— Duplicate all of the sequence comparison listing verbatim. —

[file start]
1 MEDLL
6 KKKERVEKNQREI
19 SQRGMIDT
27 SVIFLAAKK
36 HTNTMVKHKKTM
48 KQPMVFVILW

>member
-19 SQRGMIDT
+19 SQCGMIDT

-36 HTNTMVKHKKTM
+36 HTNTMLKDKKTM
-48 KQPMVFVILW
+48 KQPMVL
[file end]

1 MEDLL
6 KKKERVEKNQREI
19 SQRGMIDT
27 SVIFLAAKK
36 HTNTMVKHKKTM
48 KQPMVFVILW

>member
-19 SQRGMIDT
+19 SQCGMIDT

-36 HTNTMVKHKKTM
+36 HTNTMLKDKKTM
-48 KQPMVFVILW
+48 KQPMVL